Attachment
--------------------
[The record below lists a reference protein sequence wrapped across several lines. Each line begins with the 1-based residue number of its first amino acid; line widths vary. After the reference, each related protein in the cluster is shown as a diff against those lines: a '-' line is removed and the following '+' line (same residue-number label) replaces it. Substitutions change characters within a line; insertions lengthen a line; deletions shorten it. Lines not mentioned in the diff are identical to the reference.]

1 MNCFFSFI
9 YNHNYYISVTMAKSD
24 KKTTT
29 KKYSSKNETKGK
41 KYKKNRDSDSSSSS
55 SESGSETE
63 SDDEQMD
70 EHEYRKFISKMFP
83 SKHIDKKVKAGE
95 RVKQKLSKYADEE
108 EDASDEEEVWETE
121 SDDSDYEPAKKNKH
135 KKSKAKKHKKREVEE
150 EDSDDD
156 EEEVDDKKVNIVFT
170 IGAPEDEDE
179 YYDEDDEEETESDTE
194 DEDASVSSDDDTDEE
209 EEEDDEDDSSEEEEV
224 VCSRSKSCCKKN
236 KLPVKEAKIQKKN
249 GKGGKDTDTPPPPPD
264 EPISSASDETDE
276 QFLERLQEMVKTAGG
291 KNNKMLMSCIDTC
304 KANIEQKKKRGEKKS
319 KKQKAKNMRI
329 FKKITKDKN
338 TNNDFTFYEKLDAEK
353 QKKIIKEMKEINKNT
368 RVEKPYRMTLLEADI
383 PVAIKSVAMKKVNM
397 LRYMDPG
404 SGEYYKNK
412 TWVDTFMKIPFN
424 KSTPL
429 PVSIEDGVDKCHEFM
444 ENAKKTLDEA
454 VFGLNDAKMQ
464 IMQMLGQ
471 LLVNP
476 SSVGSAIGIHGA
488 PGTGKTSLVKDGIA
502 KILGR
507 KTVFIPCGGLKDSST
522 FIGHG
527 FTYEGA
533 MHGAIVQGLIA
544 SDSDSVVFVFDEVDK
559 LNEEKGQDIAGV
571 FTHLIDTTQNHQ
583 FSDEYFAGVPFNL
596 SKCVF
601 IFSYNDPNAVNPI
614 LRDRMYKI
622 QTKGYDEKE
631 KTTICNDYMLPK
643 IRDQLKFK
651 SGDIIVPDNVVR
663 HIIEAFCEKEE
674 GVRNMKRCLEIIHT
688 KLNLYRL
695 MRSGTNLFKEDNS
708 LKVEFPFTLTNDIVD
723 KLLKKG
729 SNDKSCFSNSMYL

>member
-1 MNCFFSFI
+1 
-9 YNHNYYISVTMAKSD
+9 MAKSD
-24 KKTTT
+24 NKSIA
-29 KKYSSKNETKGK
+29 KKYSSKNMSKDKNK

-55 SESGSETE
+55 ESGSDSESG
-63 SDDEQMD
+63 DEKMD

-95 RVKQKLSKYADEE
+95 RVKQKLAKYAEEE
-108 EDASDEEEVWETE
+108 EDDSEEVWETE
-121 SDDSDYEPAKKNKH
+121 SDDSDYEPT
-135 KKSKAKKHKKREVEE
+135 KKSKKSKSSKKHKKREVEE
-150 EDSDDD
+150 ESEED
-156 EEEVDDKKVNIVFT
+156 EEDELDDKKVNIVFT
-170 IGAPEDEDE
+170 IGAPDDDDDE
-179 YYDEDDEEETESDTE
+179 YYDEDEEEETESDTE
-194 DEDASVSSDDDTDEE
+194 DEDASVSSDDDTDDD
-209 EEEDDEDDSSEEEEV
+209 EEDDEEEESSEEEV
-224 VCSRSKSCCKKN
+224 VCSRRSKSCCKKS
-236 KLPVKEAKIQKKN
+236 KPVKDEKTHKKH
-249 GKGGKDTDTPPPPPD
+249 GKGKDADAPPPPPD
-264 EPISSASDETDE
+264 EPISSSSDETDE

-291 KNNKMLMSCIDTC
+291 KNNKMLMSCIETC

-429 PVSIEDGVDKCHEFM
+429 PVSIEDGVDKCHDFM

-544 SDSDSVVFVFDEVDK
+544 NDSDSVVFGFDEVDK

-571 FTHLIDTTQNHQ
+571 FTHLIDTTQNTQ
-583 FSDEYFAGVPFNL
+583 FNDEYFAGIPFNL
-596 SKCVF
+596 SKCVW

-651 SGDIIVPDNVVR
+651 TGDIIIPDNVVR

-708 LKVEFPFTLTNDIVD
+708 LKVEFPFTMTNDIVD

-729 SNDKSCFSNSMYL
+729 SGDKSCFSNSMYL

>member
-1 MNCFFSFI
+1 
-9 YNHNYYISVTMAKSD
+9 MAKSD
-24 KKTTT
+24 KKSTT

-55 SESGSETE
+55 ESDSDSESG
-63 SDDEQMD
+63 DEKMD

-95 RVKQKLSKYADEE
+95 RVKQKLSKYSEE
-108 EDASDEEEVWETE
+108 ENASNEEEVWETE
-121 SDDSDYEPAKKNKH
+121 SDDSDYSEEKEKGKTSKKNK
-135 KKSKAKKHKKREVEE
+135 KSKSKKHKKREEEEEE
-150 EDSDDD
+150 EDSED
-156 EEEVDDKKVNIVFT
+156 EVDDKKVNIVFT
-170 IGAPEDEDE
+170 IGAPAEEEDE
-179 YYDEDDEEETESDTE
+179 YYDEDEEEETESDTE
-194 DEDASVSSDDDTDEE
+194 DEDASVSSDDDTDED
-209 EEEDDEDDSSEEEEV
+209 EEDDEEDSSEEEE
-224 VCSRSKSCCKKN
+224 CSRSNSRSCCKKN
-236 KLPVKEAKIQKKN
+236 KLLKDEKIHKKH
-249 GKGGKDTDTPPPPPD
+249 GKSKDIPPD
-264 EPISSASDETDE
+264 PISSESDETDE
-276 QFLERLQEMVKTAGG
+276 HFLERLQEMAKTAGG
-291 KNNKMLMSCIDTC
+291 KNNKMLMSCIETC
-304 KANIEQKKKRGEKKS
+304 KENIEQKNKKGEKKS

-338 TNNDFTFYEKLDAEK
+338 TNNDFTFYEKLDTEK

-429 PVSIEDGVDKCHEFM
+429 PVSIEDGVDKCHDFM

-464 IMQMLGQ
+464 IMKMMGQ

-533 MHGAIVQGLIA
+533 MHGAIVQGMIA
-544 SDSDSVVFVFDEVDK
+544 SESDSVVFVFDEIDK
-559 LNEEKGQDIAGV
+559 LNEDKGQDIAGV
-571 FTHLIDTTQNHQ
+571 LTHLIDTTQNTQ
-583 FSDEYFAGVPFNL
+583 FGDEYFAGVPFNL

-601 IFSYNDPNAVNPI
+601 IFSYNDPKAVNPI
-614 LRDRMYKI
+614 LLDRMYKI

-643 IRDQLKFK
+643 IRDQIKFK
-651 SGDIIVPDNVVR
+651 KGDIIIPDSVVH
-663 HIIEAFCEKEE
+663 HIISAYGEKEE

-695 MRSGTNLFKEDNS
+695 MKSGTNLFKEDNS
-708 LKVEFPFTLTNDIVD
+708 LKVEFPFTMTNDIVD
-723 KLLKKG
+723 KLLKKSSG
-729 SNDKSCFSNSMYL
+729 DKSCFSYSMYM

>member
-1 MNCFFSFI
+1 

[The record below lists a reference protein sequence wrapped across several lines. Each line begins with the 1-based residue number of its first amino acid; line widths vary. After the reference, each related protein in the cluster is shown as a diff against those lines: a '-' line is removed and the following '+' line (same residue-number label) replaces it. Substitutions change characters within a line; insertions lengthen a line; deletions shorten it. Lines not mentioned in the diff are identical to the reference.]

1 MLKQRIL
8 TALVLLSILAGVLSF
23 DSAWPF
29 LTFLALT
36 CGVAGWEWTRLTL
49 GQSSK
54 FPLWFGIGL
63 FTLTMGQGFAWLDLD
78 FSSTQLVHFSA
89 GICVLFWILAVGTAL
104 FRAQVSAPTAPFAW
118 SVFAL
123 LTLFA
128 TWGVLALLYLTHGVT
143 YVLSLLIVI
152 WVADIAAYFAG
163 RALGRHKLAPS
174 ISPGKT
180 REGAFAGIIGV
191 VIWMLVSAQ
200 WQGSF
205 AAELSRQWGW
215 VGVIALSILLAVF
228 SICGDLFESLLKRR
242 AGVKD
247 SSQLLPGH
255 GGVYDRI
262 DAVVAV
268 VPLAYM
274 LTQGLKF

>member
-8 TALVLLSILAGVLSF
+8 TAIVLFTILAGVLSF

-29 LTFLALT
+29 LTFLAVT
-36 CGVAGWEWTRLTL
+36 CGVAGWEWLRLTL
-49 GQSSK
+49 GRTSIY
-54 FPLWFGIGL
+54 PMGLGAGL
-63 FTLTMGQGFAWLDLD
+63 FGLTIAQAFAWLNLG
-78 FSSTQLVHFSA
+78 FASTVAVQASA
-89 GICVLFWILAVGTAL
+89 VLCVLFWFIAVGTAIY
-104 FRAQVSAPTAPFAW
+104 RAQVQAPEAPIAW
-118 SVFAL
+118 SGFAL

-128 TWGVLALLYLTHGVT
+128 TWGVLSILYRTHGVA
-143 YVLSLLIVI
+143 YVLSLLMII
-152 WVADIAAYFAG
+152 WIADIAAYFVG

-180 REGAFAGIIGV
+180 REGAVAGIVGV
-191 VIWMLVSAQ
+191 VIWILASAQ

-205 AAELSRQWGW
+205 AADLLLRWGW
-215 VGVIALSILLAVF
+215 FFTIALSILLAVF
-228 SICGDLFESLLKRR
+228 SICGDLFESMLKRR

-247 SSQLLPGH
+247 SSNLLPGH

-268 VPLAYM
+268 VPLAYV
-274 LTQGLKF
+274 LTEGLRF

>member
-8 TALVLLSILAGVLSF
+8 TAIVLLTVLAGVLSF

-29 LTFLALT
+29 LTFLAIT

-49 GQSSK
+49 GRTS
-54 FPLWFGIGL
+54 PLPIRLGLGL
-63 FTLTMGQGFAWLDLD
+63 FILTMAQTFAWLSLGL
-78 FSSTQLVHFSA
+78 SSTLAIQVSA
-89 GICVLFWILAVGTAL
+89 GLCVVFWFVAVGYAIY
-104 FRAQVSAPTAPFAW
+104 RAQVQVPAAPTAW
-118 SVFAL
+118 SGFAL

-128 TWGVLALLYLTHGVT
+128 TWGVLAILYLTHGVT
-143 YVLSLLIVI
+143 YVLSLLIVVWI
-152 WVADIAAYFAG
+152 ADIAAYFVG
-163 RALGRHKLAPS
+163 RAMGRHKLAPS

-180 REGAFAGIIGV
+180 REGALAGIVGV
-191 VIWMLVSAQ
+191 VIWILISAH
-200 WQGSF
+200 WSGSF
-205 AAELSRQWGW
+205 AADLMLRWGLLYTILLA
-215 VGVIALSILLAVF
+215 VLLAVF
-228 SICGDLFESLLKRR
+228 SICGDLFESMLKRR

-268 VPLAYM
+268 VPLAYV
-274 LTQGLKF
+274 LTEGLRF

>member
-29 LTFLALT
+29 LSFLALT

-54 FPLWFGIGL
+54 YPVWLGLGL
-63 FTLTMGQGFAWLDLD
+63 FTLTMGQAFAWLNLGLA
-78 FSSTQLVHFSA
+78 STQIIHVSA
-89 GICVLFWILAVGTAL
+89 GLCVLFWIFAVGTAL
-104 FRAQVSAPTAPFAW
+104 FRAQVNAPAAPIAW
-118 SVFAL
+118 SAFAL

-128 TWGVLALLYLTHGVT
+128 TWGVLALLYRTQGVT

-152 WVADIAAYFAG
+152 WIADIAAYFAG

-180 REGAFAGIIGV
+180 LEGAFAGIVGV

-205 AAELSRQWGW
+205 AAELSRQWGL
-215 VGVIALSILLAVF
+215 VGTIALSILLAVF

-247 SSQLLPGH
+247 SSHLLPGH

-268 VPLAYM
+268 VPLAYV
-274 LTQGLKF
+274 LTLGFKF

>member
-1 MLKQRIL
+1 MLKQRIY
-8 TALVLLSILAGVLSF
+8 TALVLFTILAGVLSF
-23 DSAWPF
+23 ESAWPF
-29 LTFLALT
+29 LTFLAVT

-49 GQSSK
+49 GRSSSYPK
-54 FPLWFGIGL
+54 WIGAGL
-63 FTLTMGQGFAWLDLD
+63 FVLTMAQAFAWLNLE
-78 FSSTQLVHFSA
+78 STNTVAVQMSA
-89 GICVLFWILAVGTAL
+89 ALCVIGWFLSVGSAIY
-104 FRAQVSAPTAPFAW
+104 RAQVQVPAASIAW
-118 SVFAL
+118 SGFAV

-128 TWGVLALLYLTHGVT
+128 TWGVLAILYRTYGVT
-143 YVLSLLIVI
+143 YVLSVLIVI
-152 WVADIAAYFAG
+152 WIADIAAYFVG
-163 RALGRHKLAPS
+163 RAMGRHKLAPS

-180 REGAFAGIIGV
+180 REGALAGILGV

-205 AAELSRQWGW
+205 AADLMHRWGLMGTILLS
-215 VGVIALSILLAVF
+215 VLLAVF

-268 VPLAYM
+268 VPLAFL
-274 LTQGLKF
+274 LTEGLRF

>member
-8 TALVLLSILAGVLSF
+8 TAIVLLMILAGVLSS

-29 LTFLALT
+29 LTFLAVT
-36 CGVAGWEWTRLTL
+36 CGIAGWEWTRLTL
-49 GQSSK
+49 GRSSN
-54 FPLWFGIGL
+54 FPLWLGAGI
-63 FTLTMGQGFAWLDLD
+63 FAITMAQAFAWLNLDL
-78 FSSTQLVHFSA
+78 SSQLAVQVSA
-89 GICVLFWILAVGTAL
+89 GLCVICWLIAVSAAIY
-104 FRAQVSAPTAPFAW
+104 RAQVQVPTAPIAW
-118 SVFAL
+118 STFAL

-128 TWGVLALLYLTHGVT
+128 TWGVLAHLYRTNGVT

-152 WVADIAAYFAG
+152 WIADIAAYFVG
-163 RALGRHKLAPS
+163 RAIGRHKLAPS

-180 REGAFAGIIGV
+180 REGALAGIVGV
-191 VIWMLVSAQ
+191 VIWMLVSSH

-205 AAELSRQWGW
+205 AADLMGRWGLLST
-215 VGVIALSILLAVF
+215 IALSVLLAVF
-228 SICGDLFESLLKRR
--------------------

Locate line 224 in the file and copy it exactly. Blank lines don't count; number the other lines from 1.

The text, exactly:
143 YVLSLLIVI